At common law, there can be no lien without possession. It is there defined a right in one man to retain that which is in his possession belonging to another till certain demands of him, the person in possession, are satisfied. Hammond v. Barclay, 2 East 235. In maritime law, liens exist independently of possession, either actual or constructive. In courts of equity, the term "lien" is used as synonymous with a charge or encumbrance upon a thing, where there is neither jus in re nor ad rem nor possession of the thing. Hence a judgment which, by virtue of the Statute of Westminster 2d, commonly called the Statute of Elegit, is a charge upon the lands of the debtor, is called in courts of equity in England and in the courts of law of many of these states a lien, and executions which bind the personal property of the debtor, after their delivery to the sheriff, are termed "liens" both before and after the property is seized and taken into the custody of the law by its officer. In the case of Waller v. Best, 3 How. 111, this Court decided that in Kentucky the creditor obtains a lien upon the property of his debtor by the delivery of a fi. fa. to the sheriff, and this lien is as absolute before the levy as after, and that a creditor is not deprived of this lien by an act of bankruptcy on the part of the debtor, committed before the levy is made but after the execution is in the hands of the sheriff, and "it is unnecessary," say the Court, "to remark upon the cases which have been decided in other states, or in England, because the question depends altogether upon the law of Kentucky."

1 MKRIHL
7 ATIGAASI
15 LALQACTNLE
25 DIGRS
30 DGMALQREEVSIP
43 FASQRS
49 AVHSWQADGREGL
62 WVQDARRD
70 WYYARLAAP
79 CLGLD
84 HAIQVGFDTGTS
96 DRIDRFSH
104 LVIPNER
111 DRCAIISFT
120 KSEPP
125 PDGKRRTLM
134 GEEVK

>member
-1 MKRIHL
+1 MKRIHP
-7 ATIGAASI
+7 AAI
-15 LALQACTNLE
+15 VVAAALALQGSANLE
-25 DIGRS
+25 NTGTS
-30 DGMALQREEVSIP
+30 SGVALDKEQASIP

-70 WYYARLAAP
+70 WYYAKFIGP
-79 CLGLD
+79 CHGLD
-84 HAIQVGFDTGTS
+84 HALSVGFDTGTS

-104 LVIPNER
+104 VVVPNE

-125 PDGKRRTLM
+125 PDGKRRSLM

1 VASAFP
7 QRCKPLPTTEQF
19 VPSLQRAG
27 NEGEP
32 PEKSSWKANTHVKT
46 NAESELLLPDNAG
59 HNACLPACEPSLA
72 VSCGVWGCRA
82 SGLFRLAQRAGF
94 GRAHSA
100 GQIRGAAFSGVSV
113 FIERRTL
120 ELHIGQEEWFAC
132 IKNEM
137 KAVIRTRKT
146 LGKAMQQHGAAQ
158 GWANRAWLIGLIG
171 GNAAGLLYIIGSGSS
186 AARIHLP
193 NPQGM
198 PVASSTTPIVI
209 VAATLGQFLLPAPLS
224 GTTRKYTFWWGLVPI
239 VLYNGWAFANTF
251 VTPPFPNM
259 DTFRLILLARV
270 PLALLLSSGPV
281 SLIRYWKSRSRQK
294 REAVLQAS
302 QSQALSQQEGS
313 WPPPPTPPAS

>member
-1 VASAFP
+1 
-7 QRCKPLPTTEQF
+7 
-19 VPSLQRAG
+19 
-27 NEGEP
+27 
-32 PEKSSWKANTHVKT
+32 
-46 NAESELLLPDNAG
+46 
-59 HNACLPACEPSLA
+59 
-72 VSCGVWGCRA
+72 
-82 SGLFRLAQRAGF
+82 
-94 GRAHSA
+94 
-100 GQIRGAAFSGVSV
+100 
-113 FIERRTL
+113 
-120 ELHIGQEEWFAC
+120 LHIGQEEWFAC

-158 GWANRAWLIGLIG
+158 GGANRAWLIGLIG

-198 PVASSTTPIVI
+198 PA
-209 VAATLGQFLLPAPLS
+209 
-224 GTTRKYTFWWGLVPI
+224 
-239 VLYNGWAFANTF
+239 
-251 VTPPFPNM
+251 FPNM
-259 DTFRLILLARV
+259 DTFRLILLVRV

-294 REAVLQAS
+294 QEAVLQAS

It would be an arbitrary and fanciful exposition of the terms of this proviso to say that it saved common law liens and not statute liens, liens after judgment and not liens before judgment, or to assert that it is the policy of the bankrupt act to save the lien of a factor or bailee while it annuls that of the judgment or execution creditor.
It is clear, therefore, that whatever is a valid lien or security upon property, real or personal, by the laws of any state is exempted by the express language of the act.
Let us inquire, then, whether an attachment on mesne process is a valid lien or security on the property attached by the laws of New Hampshire as expounded by her courts.
This species of process is peculiar to the New England states. As early as the year 1650, while New Hampshire was united to the Massachusetts Colony, it was enacted that
"Henceforth goods attached upon any action shall not be released upon the appearance of the party or judgment, but shall stand engaged until the judgment or the execution granted on the same be discharged."
Charters and Colony Laws 50. And a proviso was added in 1659 that when execution was not taken out within one month after judgment, the attachment shall be released and void in law &c.
The earliest provincial legislation of New Hampshire adopted the same system, which has been continued with some variations to the present day. In 1718, they describe the goods attached as "security to satisfy the judgment" which the plaintiff might recover on the trial. Provincial Laws N.H. 113. In the statute of July, 1822, and of November sessions, 1842, ch. 2, the charge or encumbrance created by an attachment is denominated a lien.